Indian Navy rescuers on Thursday started searching for an Indonesian submarine that went missing with 53 people on board in waters north of the island of Bali.
The Indian Navy’s Deep Submergence Rescue Vessel (DSRV) departed from Visakhapatnam to support the Indonesian Navy in Search and Rescue efforts for KRI Nanggala on Thursday.
On April 21, an alert was received by the Indian Navy through the International Submarine Escape and Rescue Liaison Office (ISMERLO), regarding the missing Indonesian submarine. The submarine was exercising in a location 25 miles North of Bali with a crew of 53 personnel.
In the South East Asian region, only India has deep submergence rescue capabilities and the DSRV can carry out rescue operations in deep waters.
The DSRV can recover submarine crews from depths up to 1000 m and it is equipped with sonar and a Remotely Operated Vehicle to clear the underwater obstructions for the rescue operations. The DSRV can be transported to the area of operations by air or sea routes.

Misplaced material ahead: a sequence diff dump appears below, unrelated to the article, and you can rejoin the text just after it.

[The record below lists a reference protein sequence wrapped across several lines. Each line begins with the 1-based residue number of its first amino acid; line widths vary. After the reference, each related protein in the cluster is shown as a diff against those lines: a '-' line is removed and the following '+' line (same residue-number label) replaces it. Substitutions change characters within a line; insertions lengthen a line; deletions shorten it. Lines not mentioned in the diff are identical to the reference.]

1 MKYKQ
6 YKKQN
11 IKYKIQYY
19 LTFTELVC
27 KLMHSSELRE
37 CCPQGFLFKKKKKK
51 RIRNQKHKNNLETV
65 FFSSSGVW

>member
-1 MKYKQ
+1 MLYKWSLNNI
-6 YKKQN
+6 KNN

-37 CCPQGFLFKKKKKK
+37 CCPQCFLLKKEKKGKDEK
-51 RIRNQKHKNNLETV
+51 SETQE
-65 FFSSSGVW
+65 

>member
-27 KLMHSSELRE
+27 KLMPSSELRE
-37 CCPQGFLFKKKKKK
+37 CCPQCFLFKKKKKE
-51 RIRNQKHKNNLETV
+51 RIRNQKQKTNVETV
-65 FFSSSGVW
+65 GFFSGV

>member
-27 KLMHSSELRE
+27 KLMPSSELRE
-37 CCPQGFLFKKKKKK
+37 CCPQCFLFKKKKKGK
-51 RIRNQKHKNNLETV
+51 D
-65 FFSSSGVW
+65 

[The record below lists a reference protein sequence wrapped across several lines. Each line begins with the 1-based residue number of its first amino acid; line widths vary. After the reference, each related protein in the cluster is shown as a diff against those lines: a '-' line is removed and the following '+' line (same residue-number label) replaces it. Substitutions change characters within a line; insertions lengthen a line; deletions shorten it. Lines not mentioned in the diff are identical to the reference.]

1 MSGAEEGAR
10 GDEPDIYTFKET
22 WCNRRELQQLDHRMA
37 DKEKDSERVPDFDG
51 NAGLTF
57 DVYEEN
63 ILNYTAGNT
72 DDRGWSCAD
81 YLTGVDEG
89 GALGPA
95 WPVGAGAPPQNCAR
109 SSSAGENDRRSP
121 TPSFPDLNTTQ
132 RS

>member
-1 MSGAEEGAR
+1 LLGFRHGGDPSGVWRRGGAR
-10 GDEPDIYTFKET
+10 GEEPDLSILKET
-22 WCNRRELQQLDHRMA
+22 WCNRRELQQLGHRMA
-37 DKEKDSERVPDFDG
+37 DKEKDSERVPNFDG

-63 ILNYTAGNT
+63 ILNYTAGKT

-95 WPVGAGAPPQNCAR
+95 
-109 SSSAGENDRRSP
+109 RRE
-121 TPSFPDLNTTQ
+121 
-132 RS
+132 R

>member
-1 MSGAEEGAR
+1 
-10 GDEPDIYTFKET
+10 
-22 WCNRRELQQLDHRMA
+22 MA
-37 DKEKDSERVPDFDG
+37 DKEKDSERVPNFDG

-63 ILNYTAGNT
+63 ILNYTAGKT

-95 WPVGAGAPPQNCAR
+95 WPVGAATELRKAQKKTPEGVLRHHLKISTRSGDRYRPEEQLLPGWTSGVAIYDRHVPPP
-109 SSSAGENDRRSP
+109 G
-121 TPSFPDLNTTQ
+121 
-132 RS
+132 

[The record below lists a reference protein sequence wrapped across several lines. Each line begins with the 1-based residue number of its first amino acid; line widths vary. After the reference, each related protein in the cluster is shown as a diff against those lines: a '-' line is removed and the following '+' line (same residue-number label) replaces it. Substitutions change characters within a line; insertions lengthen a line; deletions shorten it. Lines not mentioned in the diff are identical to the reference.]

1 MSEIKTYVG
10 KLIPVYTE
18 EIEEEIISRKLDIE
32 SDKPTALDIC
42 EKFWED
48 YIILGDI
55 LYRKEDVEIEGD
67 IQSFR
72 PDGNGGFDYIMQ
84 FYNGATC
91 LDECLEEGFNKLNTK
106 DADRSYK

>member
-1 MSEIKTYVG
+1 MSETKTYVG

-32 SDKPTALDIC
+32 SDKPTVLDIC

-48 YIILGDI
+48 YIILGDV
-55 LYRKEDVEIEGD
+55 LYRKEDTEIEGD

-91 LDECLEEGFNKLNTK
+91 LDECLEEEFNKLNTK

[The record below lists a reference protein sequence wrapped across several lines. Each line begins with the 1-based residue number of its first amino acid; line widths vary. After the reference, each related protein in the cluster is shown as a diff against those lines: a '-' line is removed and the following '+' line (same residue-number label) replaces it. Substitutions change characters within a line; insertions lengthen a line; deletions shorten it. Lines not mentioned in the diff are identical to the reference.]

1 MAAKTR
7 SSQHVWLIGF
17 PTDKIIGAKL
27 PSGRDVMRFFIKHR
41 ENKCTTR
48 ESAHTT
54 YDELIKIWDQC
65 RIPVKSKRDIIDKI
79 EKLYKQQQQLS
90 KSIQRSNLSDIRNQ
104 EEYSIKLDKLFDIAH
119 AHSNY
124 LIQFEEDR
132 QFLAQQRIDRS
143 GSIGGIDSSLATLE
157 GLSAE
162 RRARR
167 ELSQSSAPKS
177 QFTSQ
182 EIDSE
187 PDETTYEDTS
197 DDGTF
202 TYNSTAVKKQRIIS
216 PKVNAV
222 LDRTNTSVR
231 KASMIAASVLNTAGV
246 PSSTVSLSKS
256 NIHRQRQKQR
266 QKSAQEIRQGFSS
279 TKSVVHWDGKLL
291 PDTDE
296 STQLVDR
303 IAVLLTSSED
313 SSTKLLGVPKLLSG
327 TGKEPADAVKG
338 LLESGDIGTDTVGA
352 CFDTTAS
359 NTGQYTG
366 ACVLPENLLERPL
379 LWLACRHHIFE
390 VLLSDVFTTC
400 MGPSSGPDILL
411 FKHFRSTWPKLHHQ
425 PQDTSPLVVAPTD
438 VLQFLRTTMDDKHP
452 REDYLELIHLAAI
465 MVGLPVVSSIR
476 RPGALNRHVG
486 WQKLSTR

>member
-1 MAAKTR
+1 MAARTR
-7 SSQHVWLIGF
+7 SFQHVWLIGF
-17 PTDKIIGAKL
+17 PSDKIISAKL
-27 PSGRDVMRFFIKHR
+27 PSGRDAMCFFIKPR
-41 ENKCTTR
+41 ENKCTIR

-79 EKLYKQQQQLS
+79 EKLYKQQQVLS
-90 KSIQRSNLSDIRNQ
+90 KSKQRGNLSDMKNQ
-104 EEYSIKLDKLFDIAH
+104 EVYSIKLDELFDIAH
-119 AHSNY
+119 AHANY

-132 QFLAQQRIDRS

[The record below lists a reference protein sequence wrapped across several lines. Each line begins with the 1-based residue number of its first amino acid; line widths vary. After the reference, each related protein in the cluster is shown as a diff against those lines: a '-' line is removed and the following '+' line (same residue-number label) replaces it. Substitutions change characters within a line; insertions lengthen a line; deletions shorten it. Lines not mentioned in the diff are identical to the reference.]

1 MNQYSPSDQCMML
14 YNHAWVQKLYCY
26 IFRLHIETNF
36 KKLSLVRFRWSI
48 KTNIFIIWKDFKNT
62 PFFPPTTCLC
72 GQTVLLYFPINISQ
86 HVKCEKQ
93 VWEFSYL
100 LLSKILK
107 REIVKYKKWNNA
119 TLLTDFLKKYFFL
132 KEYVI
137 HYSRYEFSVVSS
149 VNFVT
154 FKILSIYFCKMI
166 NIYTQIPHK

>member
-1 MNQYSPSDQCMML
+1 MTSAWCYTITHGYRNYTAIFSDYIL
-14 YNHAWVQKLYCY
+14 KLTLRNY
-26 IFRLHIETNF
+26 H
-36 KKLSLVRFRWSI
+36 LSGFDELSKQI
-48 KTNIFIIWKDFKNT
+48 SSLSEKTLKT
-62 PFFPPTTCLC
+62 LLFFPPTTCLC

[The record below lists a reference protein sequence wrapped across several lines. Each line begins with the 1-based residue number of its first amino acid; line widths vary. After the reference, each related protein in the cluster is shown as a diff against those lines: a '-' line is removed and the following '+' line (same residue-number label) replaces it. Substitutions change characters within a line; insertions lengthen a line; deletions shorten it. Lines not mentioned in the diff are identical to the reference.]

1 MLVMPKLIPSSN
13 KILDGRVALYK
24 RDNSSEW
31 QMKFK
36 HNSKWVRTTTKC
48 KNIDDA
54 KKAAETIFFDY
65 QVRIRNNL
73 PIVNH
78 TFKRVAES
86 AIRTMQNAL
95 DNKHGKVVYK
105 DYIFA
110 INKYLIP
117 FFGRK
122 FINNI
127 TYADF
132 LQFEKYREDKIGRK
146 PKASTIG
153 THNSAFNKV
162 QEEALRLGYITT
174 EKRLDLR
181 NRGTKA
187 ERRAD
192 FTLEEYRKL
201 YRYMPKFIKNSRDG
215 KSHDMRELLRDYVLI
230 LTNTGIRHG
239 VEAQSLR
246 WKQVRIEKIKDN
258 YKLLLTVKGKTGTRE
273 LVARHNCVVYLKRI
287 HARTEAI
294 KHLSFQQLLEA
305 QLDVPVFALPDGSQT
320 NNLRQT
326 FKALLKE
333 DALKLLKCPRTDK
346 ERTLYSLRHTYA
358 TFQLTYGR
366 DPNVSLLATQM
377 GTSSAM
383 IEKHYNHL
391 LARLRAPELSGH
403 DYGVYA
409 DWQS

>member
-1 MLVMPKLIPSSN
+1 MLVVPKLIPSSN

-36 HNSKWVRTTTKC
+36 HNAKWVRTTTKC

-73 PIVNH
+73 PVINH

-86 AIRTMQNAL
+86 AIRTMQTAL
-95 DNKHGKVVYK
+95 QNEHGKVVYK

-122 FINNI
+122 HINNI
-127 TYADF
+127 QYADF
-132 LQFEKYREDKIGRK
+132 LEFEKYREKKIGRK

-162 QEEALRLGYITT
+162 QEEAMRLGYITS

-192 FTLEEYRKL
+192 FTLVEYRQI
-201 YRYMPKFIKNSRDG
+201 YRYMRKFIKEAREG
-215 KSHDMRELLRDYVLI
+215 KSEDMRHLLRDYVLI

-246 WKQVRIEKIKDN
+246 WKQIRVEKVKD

This system has a side scan sonar for locating the position of the submarine in distress at sea, providing immediate relief by way of posting Emergency Life Support Containers with the help of Remotely Operated Vehicle (ROV) and thereafter rescuing the crew of the submarine using the DSRV.
In a submarine accident, rapidity of response is most crucial to safety of life. “To ensure early mobilisation, the System has been procured in a flyaway configuration which permits rapid transportation of the Rescue System from the base to the exact location of the distressed submarine by transportation using air/land/sea vessels,” the Indian Navy stated.
The DSRV is the latest in terms of technology and capabilities. Live undersea matings with different types of submarines along with transfer of personnel from submarine to DSRV has also been achieved.
The Indonesian Defence Ministry had sought assistance on Wednesday from Australia, Singapore and India in the search and rescue operation of the 44-year-old submarine, KRI Nanggala-402.
The submarine was conducting a torpedo drill when it went missing. Contact with the vessel was lost at 4.30 a.m. on Wednesday, the Indonesia military said. The submarine was built to sustain pressure at a maximum depth of around 250 metres.
The Indonesian Navy in a statement said, “It is possible that during static diving, a blackout occurred so control was lost and emergency procedures cannot be carried out and the ship falls to a depth of 600-700 metres.”